In my opinion, the market is just too short term oriented to care. Or, “this problem will not become a crisis for another 10 or 20 years, and I don’t take anything into account beyond the next 6 months to a year.” Judging by the way the market reacts to short term news, this sounds most plausible to me.

Our problem is that this long term issue will become short term at some point. And if those pesky foreigners decide to stop playing the game early, then rates may move up sooner than many are guessing. I’m not going to predict when this will come to a head, but I’m certainly not expecting low interest rates forever.

Disturbingly, higher interest rates will probably be accompanied by a lower dollar and higher inflation. And, this will probably be followed by slower economic growth and higher unemployment. We just better hope that rates don’t move up until the housing market rebounds, or we could really be in for a real headache.

It’s okay, though, because if you look out far enough and expect these things to happen, it’s relatively easy to plan and prepare for them.

Nothing in this blog should be considered investment, financial, tax, or legal advice. The opinions, estimates and projections contained herein are subject to change without notice. Information throughout this blog has been obtained from sources believed to be accurate and reliable, but such accuracy cannot be guaranteed.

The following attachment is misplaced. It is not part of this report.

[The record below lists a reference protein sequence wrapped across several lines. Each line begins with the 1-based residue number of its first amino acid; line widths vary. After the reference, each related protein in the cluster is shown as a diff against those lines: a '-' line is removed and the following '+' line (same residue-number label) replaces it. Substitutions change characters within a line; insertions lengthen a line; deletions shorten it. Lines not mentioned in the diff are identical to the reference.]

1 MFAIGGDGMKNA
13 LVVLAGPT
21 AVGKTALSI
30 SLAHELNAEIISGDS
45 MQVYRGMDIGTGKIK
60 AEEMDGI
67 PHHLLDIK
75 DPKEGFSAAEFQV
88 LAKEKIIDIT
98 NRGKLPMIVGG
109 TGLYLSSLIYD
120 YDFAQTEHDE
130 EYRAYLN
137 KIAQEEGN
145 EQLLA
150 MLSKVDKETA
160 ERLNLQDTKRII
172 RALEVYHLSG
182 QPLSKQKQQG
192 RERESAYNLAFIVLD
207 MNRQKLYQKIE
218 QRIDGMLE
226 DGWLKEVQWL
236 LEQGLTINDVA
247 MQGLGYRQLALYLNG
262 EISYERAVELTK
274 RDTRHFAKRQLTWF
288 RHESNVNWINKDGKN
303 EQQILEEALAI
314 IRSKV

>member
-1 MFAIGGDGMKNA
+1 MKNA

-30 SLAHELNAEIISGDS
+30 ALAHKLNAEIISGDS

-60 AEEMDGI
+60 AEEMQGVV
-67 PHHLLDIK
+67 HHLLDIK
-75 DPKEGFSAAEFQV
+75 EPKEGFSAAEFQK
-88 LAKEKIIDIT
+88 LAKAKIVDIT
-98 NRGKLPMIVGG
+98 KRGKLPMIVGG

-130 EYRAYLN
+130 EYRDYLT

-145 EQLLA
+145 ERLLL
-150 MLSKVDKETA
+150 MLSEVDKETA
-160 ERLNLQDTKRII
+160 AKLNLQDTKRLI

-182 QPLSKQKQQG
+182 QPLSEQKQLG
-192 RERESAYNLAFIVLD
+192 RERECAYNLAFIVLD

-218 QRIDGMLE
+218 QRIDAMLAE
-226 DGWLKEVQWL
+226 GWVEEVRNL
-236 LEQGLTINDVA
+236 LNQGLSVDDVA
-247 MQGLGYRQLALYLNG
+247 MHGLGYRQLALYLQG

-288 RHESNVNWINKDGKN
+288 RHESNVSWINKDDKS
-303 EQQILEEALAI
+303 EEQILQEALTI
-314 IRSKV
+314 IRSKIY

Who has oil and natural gas?

A fascinating editorial in Forbes magazine recently (April 16, 2007, Steve Forbes) pointed out an amazing fact: 95% of oil and natural gas reserves are controlled by government owned oil companies versus only 5% for international oil companies.

I find this interesting for a couple of reasons.

First, I think it points out how ridiculous it is to blame big oil companies for oil and gas prices. If international oil companies like ExxonMobil, BP and Chevron only control 5% of oil and gas reserves, it’s simply not possible for them to control energy prices. All they can really control is their costs of production, and they should be judged by that criteria.

Second, I think it brings up an interesting question about where oil and gas prices will go over the long term.

If you believe that government owned oil companies will do an efficient job of finding, producing and bringing to market oil and natural gas, then such energy prices should be headed down.

If you believe the government controlled oil companies of Saudi Arabia, Iran, Qatar, the United Arab Emirates (UAE), Iraq, Russia, Kuwait, Venezuela, Nigeria, Libya, Algeria, Malaysia, Mexico, China, Brazil, and India will do an inefficient job of keeping supplies up with demand, then you should expect oil and natural gas prices to head up over time.

Please keep in mind that not every country has an equal vote. Saudi Arabia and Iran have close to twice the reserves as #3, Qatar. And, Quatar, UAE, Iraq, Russia, Kuwait and Venezuela have about twice as much as #9, Nigeria. (ExxonMobil, #14, has only about 1/3 as much as Nigeria)